At its narrowest point, the Strait of Hormuz is 21 miles (33 kilometers) wide, but the width of the shipping lane in either direction is only two miles, separated by a two-mile buffer zone.

Iran first escalated its threats over the strait in January after the EU announced plans to halt imports of Iranian oil.

"Obviously the sanctions have started to bite," said Samuel Ciszuk, a consultant at KBC Energy Economics in Britain. "Economically, the regime is going to be under pressure in the coming months, and that seems to be a driving force" in attempts to push up oil prices with threats over the strait.

Markets, however, are not as jittery as before — such as oil prices spiking in early January after Iranian commanders warned of closing the strait and announced naval war games.

Concerns about a slowing Chinese economy and weakening demand for oil in North America and Europe are now higher priorities on traders' minds, said Ciszuk.

"That's been something of a letdown for the Iranians," he said. "There are other concerns weighing on the demand side. The global economy is a strong counterweight right now."

Oil fell below $89 a barrel in early trading Monday as an escalation in Spain's debt crisis and a warning on China's growth prospects suggested demand for crude will weaken.

"The Iranians have sort of captured the imagination of the markets with their threats. But there is a certain element of crying wolf, too. ... Will Iran actually do it?" Ciszuk said.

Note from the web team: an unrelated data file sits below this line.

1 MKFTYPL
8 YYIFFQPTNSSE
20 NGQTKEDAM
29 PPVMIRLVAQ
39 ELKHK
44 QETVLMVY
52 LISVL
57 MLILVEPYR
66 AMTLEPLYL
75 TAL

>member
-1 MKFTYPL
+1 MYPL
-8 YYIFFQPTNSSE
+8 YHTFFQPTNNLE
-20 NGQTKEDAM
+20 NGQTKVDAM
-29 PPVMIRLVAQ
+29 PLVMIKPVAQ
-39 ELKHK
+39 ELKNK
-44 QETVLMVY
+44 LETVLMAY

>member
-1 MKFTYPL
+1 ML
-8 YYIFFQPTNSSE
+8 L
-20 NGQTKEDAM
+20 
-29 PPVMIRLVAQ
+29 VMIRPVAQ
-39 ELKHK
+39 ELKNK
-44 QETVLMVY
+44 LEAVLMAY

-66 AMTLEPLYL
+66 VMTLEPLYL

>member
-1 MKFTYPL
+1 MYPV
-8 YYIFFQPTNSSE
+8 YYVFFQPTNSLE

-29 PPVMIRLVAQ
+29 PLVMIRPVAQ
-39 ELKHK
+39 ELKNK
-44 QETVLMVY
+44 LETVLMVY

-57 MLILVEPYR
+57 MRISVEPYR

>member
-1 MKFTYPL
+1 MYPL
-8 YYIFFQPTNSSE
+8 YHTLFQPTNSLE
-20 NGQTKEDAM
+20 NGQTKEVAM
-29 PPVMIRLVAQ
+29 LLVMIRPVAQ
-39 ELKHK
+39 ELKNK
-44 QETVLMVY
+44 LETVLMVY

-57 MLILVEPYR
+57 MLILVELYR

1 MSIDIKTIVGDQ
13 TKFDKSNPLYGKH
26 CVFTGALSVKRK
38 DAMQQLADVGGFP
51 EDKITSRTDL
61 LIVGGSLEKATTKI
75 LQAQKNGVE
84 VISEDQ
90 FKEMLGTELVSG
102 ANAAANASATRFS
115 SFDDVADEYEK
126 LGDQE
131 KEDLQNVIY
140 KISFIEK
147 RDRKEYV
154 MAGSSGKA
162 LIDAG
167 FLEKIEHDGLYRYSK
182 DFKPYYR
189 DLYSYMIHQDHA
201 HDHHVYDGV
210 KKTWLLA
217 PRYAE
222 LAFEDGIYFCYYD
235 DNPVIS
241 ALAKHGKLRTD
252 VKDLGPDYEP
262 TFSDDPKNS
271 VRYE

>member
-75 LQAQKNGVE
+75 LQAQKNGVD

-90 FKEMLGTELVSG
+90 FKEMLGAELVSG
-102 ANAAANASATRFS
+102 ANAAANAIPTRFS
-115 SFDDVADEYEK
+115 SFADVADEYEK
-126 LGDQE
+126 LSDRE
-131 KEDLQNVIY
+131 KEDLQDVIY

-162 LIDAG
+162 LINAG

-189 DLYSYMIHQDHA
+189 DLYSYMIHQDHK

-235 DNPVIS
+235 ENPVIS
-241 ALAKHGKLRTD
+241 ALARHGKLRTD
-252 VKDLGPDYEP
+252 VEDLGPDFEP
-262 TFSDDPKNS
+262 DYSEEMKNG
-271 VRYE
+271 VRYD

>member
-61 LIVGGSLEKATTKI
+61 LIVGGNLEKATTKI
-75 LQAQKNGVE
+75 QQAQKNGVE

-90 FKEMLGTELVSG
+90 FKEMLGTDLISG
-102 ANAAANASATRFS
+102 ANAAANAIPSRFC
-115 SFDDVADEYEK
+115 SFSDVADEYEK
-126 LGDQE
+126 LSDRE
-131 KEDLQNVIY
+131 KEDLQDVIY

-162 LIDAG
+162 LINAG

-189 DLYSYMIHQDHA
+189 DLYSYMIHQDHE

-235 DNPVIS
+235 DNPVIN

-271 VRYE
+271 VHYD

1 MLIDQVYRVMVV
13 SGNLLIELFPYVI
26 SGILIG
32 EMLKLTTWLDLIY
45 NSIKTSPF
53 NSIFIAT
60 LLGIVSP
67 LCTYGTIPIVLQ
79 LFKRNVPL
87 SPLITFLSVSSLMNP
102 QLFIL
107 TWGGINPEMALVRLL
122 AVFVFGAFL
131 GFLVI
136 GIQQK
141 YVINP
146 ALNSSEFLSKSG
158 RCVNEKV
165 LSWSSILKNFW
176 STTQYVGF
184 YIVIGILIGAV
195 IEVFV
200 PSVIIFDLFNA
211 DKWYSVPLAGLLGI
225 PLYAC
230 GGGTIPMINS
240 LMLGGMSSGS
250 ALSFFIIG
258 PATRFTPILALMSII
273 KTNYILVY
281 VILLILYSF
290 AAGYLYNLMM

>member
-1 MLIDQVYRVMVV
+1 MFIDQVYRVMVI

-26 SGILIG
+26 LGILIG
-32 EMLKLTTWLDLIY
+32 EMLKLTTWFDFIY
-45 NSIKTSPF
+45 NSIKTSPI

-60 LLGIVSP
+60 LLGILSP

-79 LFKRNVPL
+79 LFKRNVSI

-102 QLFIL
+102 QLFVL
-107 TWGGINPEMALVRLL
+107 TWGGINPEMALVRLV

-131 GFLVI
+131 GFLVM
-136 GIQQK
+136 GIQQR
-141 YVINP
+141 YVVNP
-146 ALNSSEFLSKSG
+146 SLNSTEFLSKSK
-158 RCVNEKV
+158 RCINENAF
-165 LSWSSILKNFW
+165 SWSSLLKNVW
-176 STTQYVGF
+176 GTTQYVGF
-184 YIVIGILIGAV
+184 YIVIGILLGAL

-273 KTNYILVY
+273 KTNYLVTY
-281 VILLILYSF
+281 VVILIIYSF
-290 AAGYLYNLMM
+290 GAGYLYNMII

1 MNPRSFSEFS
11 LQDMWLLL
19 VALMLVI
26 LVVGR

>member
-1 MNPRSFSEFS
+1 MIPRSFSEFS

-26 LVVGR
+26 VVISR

The prevailing mood suggests probably not, but Iran also has no hesitation to remind the world that it's possible. This enough — in Iran's calculation — could discourage talk of military strikes by Israel and others and scare off even more punishing sanctions on its oil industry, which accounts for about 80 percent of the country's foreign revenue.

Gen. Hasan Firouzabadi, chairman of Iran's Joint Chiefs of Staff, said last week that Iran had the capability to close the strait "from a military point of view," but the final decision rests with Supreme Leader Ayatollah Ali Khamenei.

At the same time, about 150 Iranian lawmakers — nearly half of the 290-seat parliament — have signed a proposal urging for the closure of the strait in response to sanctions. It's unclear whether the parliament could force such a military blockade, but it reflects the growing frustration among some officials over Iran's isolated economy.

One lawmaker, Javad Karimi Qodoosi, also raised the possibility of charging tariffs — 3 percent of the value of each barrel of oil — from ships transiting the Strait and "transfer (the money) to Iran's treasury."

Turning the strait into a toll way — akin to the Suez or Panama canals — would likely bring an angry backlash from Gulf Arab oil producers and bring retaliatory economic measures from Iran's foes.

Last week, U.S. Defense Department press secretary George Little described the upcoming naval exercises as not specifically a "message to Iran." However, recent Pentagon moves suggest otherwise: Adding a floating assault base, the retrofitted USS Ponce, to the Gulf flotilla and speeding up the deployment of the aircraft carrier USS John C. Stennis to ensure two carriers are in the Gulf region at all times.

"This is a defensive exercise aimed at preserving freedom of navigation in the international waterways of the Middle East and aimed at promoting regional stability," Little told Pentagon reporters.

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Associated Press writers Adam Schreck in Dubai, United Arab Emirates, and Ali Akbar Dareini in Tehran, Iran, contributed to this report.